Income that you receive for the rental of your vacation home must generally be reported on your federal income tax return.

However, if you rent the property for only a short time each year, you may not be required to report the rental income.

The IRS offers these tips on reporting rental income from a vacation home such as a house, apartment, condominium, mobile home or boat:

  • Rental Income and Expenses Rental income, as well as certain rental expenses that can be deducted, are normally reported on Schedule E, Supplemental Income and Loss.
  • Limitation on Vacation Home Rentals When you use a vacation home as your residence and also rent it to others, you must divide the expenses between rental use and personal use, and you may not deduct the rental portion of the expenses in excess of the rental income.

You are considered to use the property as a residence if your personal use is more than 14 days, or more than 10% of the total days it is rented to others if that figure is greater. For example, if you live in your vacation home for 17 days and rent it 160 days during the year, the property is considered used as a residence and your deductible rental expenses would be limited to the amount of rental income.

  • Special Rule for Limited Rental Use If you use a vacation home as a residence and rent it for fewer than 15 days per year, you do not have to report any of the rental income. Schedule A, Itemized Deductions, may be used to report regularly deductible personal expenses, such as qualified mortgage interest, property taxes, and casualty losses.

IRS Publication 527, Residential Rental Property (Including Rental of Vacation Homes), is available at IRS.gov or by calling 800-TAX-FORM (800-829-3676). The booklet offers more information about rental property, including special rules about personal use and how to report rental income and expenses.

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Upcoming Tax Dates

July 1 Occupational excise taxes
File Form 11C to register and pay the annual tax if you are in the business of accepting wagers.

July 4 Everyone
Federal Holiday (Independence Day) - Details

July 10 Employees who work for tips
If you received $20 or more in tips during June, report them to your employer - Details

July 10 Communications and air transportation taxes under the alternative method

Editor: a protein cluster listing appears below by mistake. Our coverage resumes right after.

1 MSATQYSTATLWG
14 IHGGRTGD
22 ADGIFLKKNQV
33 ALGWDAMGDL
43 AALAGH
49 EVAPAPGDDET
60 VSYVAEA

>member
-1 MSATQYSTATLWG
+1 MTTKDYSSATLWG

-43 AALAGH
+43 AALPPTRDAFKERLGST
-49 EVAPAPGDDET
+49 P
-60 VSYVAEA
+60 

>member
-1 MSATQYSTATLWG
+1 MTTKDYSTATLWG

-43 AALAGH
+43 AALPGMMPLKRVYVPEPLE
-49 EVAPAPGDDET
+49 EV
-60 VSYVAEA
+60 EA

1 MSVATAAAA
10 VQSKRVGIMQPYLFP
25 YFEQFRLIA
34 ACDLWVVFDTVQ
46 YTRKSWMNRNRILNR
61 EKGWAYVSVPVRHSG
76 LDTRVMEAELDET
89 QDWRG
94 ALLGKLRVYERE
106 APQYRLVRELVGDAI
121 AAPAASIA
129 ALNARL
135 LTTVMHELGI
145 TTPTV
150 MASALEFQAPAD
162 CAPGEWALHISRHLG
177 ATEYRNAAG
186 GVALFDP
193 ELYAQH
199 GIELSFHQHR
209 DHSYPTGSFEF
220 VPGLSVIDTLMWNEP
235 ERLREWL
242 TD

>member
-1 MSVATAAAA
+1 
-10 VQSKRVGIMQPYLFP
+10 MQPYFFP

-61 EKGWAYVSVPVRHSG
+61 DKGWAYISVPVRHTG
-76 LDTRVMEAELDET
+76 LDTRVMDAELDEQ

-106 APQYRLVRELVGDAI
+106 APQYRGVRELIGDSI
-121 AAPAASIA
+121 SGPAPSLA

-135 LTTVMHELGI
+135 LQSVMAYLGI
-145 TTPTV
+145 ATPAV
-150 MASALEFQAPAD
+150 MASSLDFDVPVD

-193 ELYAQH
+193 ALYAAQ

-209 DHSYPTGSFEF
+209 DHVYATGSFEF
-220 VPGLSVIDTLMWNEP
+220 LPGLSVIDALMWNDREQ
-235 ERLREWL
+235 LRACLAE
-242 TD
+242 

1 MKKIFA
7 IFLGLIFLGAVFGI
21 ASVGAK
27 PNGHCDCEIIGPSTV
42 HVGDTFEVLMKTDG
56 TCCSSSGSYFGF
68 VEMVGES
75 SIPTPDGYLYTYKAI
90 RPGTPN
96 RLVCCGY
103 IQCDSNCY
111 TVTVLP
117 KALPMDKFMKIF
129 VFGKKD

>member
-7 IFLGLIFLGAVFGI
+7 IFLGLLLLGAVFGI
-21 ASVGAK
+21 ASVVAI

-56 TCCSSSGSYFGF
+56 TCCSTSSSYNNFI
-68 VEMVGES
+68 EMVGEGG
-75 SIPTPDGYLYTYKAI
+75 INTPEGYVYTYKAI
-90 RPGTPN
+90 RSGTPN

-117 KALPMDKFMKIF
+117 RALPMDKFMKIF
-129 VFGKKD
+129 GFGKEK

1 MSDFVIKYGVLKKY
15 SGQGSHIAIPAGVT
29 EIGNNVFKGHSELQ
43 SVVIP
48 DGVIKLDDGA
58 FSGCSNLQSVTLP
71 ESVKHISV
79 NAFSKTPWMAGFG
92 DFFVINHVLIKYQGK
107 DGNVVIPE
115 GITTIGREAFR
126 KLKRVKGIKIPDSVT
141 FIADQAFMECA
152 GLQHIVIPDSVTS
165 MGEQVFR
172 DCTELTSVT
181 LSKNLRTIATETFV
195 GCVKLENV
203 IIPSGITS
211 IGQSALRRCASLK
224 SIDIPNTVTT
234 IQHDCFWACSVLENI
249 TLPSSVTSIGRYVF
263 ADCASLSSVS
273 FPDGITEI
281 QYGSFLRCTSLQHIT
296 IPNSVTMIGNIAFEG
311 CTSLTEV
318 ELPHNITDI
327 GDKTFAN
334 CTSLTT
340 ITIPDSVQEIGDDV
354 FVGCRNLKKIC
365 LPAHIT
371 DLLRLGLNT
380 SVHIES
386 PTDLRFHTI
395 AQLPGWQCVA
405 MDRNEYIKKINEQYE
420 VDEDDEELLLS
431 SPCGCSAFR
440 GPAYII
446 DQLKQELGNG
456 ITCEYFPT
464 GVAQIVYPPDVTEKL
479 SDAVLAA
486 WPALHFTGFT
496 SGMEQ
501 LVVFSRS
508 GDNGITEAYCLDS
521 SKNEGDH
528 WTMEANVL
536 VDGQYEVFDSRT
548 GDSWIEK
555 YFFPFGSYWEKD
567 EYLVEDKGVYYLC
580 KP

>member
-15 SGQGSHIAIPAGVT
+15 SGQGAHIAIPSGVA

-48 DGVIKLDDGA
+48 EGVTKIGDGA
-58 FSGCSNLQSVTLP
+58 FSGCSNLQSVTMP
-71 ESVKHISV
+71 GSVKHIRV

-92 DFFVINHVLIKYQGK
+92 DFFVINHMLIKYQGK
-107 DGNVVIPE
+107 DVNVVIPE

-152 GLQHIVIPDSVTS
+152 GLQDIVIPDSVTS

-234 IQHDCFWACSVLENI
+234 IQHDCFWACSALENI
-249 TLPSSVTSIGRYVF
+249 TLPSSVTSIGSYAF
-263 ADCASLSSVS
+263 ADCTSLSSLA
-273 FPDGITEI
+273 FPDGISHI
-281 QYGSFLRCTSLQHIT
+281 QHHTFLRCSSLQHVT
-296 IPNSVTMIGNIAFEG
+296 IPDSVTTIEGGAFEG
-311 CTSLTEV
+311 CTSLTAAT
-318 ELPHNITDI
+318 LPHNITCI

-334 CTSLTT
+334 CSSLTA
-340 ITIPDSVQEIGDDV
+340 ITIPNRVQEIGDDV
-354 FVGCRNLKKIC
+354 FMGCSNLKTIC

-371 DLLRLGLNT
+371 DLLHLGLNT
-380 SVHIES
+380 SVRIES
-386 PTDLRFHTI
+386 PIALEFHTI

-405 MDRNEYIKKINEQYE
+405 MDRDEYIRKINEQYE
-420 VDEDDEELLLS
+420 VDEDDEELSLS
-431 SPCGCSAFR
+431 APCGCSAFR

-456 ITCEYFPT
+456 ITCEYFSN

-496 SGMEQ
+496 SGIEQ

Deposit the tax included in amounts billed or tickets sold during the first 15 days of June.

July 14 Regular method taxes
Deposit the tax for the last 15 days of June.

July 15 Social security, Medicare, and withheld income tax
If the monthly deposit rule applies, deposit the tax for payments in June.

July 15 Nonpayroll withholding
If the monthly deposit rule applies, deposit the tax for payments in June.

July 27 Communications and air transportation taxes under the alternative method
Deposit the tax included in amounts billed or tickets sold during the last 15 days of June.

July 29 Regular method taxes
Deposit the tax for the first 15 days of July.

July 31 Social security, Medicare, and withheld income tax
File Form 941 for the second quarter of 2015. Deposit or pay any undeposited tax under the accuracy of deposit rules.

July 31 Certain small employers
Deposit any undeposited tax if your tax liability is $2,500 or more for 2015 but less than $2,500 for the second quarter.

July 31 Federal unemployment tax
Deposit the tax owed through June if more than $500.

July 31 All employers
If you maintain an employee benefit plan, such as a pension, profitsharing, or stock bonus plan, file Form 5500 or 5500EZ for calendar year 2014. If you use a fiscal year as your plan year, file the form by the last day of the seventh month after the plan year ends.

July 31 Form 720 taxes
File Form 720 for the second quarter of 2015.

July 31 Wagering tax
File Form 730 and pay the tax on wagers accepted during June.

July 31 Heavy highway vehicle use tax
File Form 2290 and pay the tax for vehicles first used in June.

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